Desperate for a new angle? Get a camera drone

The sky's the limit for our regular columnist

DJI Phantom camera drone

Oh my God, I want a drone. They are just so cool and exciting. I desperately want to be able to fly my camera into the air and transmit the images back to earth.

I saw a drone display at a technology show in Las Vegas once. A squadron of twelve drones were being flown together, doing an aerobatic display of cleverly choreographed moves. It was all in time to some dramatic classical music that was not Wagner's Ride of the Valkyries but still chosen to conjure the essence of the helicopter gunship assault in Apocalypse Now.

The show drew a massive crowd that wowed and coo'd and gasped, and then queued up to buy their chance to achieve their own air supremacy.

I'm always banging on about shooting from new angles, and usually that means genuflecting with one knee planted in the dirt of a London pavement to get that worm's eye view. With a drone we could all take the high road and shoot the world from above.

Above must surely be the ultimate new angle – the new below – the angle from which no one has ever shot before. Look at the sensation Yann Arthus Bertrand created with his massive Earth From Above book and exhibition, and how often his hot air balloon exploits have been copied since 2012. There must be something in it.

The next big thing

Drones are the next big thing, and as the price of a serviceable model drops as quickly as one that's touched the power cables, they are no longer the preserve of the US military looking for things to turn in to mushroom clouds, and are becoming a realistic purchase for the man on the street. I say 'man' for a good reason, as I don't see too many women getting so excited about the incredible possibilities cameras-with-wings can offer.

Only a couple of years ago those small rechargeable helicopters were all the rage, and families country-wide scuffed their wallpaper and smashed light bulbs with great glee all over the Christmas period. Those tiny things of course weren't powerful enough to be flown outside, let alone to haul a camera, but the new multi-rotor camera drones are more stable, more versatile and can carry much more weight.

No-fly zones

When I get mine (after I check my insurance policy) I'm going to have to practice in the garden for a while to get used to flying it. Of course, being British, I'll have to be very careful to keep it below the height of the hedge and within my boundaries so that the neighbours don't think I've turned peeping Tom. I might be a bit restricted at first, but once I've got the hang of it I'll take it somewhere more interesting, like, um, somewhere else.

I wouldn't take it to the sea as I'd be worried I wouldn't be able to retrieve it should something go wrong, and I wouldn't fly it over the edge of a cliff for the obvious reasons. I'd want to take it somewhere that looks great from the air. Flyers in the USA might want to take extra care, as there have been reports of drones being brought down with gun-shot when thought to be interfering with other people's constitutional right to do things in private. That sounds exciting, but also expensive.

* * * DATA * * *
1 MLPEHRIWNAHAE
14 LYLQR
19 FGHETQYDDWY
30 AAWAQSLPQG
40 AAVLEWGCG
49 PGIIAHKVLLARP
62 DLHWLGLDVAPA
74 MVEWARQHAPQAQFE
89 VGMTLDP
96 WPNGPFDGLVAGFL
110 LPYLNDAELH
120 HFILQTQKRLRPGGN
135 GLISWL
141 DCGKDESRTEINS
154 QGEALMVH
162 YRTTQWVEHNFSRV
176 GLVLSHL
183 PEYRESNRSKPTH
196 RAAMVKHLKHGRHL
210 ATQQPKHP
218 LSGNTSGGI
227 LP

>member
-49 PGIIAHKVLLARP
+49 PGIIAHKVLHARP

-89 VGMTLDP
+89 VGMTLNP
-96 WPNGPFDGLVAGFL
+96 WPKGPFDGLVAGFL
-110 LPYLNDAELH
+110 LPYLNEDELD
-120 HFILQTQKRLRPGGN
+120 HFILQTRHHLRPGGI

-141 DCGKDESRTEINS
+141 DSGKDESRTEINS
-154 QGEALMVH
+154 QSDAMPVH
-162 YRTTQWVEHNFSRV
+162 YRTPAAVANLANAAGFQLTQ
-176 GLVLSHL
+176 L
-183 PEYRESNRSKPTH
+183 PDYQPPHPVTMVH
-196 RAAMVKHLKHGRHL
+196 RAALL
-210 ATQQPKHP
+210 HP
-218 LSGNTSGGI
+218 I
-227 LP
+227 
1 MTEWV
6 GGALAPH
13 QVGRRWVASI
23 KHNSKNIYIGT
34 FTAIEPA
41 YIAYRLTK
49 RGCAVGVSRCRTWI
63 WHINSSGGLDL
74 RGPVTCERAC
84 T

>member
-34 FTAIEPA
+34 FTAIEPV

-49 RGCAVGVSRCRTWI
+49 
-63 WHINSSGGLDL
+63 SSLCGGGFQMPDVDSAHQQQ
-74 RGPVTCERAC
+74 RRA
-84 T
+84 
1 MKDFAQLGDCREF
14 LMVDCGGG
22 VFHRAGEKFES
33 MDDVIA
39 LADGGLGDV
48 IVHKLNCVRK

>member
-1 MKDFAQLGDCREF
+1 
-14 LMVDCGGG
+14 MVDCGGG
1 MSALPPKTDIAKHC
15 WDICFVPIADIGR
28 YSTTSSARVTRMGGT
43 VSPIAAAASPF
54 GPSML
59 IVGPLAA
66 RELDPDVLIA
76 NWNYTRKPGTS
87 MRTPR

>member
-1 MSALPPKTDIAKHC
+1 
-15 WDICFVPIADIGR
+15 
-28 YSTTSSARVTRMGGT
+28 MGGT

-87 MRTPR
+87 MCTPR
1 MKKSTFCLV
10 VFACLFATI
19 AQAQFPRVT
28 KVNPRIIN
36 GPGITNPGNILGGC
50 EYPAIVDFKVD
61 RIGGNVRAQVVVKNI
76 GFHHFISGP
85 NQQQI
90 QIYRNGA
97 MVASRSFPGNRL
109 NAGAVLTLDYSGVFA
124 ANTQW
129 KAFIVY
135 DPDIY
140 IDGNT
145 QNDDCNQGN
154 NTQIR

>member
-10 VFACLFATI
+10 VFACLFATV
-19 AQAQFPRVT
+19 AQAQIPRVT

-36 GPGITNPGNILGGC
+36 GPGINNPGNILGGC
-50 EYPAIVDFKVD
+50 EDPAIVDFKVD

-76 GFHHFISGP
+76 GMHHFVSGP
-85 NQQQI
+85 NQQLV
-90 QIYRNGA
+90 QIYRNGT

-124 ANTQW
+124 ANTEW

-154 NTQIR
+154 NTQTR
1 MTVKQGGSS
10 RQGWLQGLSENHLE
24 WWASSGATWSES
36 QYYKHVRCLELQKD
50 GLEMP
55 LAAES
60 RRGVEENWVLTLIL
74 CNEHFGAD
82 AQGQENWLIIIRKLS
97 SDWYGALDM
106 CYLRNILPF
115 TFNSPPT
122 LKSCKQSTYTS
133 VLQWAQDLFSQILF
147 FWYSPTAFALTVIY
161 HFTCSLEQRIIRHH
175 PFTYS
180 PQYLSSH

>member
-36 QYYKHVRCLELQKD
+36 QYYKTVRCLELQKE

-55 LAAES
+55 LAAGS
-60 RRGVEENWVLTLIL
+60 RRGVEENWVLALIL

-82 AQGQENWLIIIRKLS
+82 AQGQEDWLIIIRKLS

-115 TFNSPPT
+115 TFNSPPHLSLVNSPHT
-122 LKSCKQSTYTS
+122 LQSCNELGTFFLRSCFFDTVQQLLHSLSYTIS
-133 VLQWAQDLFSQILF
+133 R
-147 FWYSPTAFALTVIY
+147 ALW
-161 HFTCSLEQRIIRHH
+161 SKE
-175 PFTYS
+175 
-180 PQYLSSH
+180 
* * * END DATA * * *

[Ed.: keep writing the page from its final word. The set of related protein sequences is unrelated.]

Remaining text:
An original view

I've just spent some time researching aerial photography and pictures taken with drones on Google Images, and have discovered that unless you live somewhere that is frequently visited by aliens given to creating crop circles, or you live in the part of Amazon Basin populated by tiny streams and dramatic fauna, most of the pictures that can be captured from drone-height are a bit factual. That means that either no one is cashing in on creative drone photography, or creative drone photography isn't that easy.

I wonder if perhaps Yann Arthus-Bertrand has already flogged this one-trick-pony to death, and if there is not too much left for the rest of us to get original about.

Just the act of being a long way from my subject would, I think, be quite a challenge for me, as I like to be right there in the action with a 50mm lens. And quite how we create depth and selective focus from the air I'm not yet sure.

Am I being ignorant, or is there actually quite limited scope here for producing something that is visually impressive rather than something that relies solely on impressive content?

Actually, it's a bit dull

Looking again at the images on the Internet I get the sense that once we have got over the amazement that a picture has been taken from more than six foot from the ground it becomes just a picture, and one that has to work on its artistic merits – and perhaps low-altitude aerial work isn't all that artistic.

I'd love to shoot aerial street photography, but quite how things would pan out operating a drone in the London rush hour I'm not sure. It would either end with it or me being hit by a bus, or me coming to the attention of our heroic Special Forces and making the evening news.

And then where would I keep it once I'd got bored with it or discovered that I don't need to use it very often, and that what I was shooting only looked like Google Earth zoomed in? I have enough stuff I don't use already.

Ok, so maybe I've gone off the idea. You can keep your faddy flying machines.

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